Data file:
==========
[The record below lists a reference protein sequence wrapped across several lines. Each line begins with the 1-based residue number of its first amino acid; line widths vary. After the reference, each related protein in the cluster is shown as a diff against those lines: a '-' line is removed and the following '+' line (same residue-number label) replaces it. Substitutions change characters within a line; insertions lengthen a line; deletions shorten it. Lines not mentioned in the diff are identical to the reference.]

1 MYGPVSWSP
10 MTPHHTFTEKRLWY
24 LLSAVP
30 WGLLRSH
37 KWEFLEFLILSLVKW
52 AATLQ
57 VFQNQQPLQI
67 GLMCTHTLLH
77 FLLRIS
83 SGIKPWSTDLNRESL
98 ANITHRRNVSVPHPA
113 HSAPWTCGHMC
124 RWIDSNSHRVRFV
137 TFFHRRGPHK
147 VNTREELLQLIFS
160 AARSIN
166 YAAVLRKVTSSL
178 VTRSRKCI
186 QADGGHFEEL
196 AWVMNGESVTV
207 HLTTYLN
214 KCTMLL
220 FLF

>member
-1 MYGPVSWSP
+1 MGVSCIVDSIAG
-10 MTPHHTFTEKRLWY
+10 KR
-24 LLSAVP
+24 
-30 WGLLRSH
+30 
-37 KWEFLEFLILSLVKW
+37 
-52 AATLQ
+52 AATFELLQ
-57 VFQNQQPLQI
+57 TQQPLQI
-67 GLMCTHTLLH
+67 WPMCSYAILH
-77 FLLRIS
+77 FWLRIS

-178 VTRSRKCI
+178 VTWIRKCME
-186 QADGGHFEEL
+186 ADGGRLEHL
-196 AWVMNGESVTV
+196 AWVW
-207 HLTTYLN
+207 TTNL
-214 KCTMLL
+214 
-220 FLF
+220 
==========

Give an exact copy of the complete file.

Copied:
[The record below lists a reference protein sequence wrapped across several lines. Each line begins with the 1-based residue number of its first amino acid; line widths vary. After the reference, each related protein in the cluster is shown as a diff against those lines: a '-' line is removed and the following '+' line (same residue-number label) replaces it. Substitutions change characters within a line; insertions lengthen a line; deletions shorten it. Lines not mentioned in the diff are identical to the reference.]

1 MYGPVSWSP
10 MTPHHTFTEKRLWY
24 LLSAVP
30 WGLLRSH
37 KWEFLEFLILSLVKW
52 AATLQ
57 VFQNQQPLQI
67 GLMCTHTLLH
77 FLLRIS
83 SGIKPWSTDLNRESL
98 ANITHRRNVSVPHPA
113 HSAPWTCGHMC
124 RWIDSNSHRVRFV
137 TFFHRRGPHK
147 VNTREELLQLIFS
160 AARSIN
166 YAAVLRKVTSSL
178 VTRSRKCI
186 QADGGHFEEL
196 AWVMNGESVTV
207 HLTTYLN
214 KCTMLL
220 FLF

>member
-1 MYGPVSWSP
+1 MGVSCIVDSIAG
-10 MTPHHTFTEKRLWY
+10 KR
-24 LLSAVP
+24 
-30 WGLLRSH
+30 
-37 KWEFLEFLILSLVKW
+37 
-52 AATLQ
+52 AATFELLQ
-57 VFQNQQPLQI
+57 TQQPLQI
-67 GLMCTHTLLH
+67 WPMCSYAILH
-77 FLLRIS
+77 FWLRIS

-178 VTRSRKCI
+178 VTWIRKCME
-186 QADGGHFEEL
+186 ADGGRLEHL
-196 AWVMNGESVTV
+196 AWVW
-207 HLTTYLN
+207 TTNL
-214 KCTMLL
+214 
-220 FLF
+220 